Hartmut: They have developed this carbon fund. And that's something which I think is really, uh, um, something new. And really a big step forward.

UEFA has allocated €25 for every ton of CO2 emissions produced during the tournament.  

This 7 million euro carbon fund will be used to support small German football teams become more sustainable.

Hartmut:  the idea is that the money is no longer spent for for buying certificates. these are these carbon compensation projects  but instead. the money the funds are given to clubs in Germany, because there are so many clubs in Germany that they have problems with their facilities. They have to make renovations. Um, energy efficiency is a big issue there.

But while 7 million euro may sound like a lot of money, UEFA could be spending much more given it’s likely to make over 2 billion euro in revenue!

Not only that. UEFA has also been granted massive tax exemptions – worth up to 250 million euro. 

So we’ve looked at some steps taken to reduce the tournament’s carbon footprint.

And efforts to reduce future emissions, too.

Looks like organizers really have their eyes on the ball.

But what about the potential positive, long-term impact of such tournaments?

Alice Ainsworth of nonprofit Carbon Trust thinks athletes can lead by example and inspire fans to adopt more eco-friendly lifestyles.

Alice Ainsworth: So role models play a huge, a huge part in, in sport. You know, people have their, their sporting heroes that they follow intently and actually can have a really big influence on the way an individual chooses to live their life.

If you see your sporting hero, um, choosing to consume less meat or opting to avoid domestic travel or really kind of lead a more sustainable life, maybe they're talking about, I don't know, lowering their, their fashion, um, footprint, for example, and rewiring clothes, things like that actually can have a really significant positive impact, um, on an individual's choice and lifestyle choices.

But of course, we shouldn’t be naïve, either, says sports researcher Pamela Wicker:

Pamela: So we will have a tournament for four weeks. So it cannot solve all societal challenges and it cannot make everybody more sustainable during this period of time.

But it can of course create some initial changes. Maybe some people change the attitudes. Maybe some people already change their behavior. So it can be a starting point for many people when it's, um, in the media and on television for one month. But we cannot expect sporting events to solve all these societal and political issues within four weeks.

Now let’s consider some radical options – like a football manger whose teams is one goal down with only a few minutes left on the clock.

How could major sporting events be organized to drastically reduce their carbon footprint?

This is something Benja Faecks of Carbon Market Watch has been thinking about in the context of the 2024 Paris Olympics.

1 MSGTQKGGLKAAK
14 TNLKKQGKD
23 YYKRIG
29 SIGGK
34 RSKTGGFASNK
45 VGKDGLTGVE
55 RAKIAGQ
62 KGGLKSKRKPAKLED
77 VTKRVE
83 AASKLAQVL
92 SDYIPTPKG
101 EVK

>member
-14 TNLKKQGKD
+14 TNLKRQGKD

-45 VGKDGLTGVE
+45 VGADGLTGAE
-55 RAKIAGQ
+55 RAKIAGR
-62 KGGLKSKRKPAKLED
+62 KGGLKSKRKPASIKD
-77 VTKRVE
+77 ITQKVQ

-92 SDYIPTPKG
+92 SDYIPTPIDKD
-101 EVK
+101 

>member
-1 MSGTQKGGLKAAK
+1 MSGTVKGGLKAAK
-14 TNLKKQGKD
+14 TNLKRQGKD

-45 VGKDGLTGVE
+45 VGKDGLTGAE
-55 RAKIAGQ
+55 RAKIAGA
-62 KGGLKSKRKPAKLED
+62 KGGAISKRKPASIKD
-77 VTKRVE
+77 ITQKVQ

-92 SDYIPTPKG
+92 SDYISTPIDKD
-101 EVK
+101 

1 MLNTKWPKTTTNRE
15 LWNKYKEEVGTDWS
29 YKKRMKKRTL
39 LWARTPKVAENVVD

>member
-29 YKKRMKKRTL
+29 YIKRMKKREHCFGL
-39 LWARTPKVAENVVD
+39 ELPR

Benja: But if you take the example of the Olympic Games. Maybe 90% or or even more of the people who are actually watching the games are not in the stadium, but they're watching it on TV. So the question really is like, if you can reduce this, the amount of people who take the plane to go to that, to that place, I think you could really make an impact.

So one approach could be limiting the number of spectators allowed inside sporting arenas.

And encouraging more people to stay home and watch tournaments on television, or online.

But then we could have eerily quiet sports venues like during the COVID pandemic, when football matches were held in empty stadiums.

Do we really want that?

Benja: We tried to think of systems where you reduce access to stadiums for local people and you create sort of local public viewing hubs.

In a way that would help, but in the end you’re always losing something.

Only allowing locals to attend would be another way of drastically reducing the ecological impact of major sporting events.

After all, international travel – air traffic specifically – is the biggest source of carbon emissions in this context.

But that goes against the very idea of major tournaments: internationalism, multiculturalism and openness.

I suggested this idea to one German spectator near Berlin’s fan zone.

Just Germans is not a good idea because the atmosphere is, uh, much, much better when everybody is here, like every country.

And then there’s the radical option:

Pamela: I think the problem of sport is that it would be most environmentally friendly when there would be no sport event. But since we all enjoy having sporting events, they also have many positive social impacts. We have to work on how these sport events can be hosted in a way that is more environmentally sustainable and economically sustainable.

Personally, I wouldn’t want to live in a world without the excitement and drama of international football tournaments.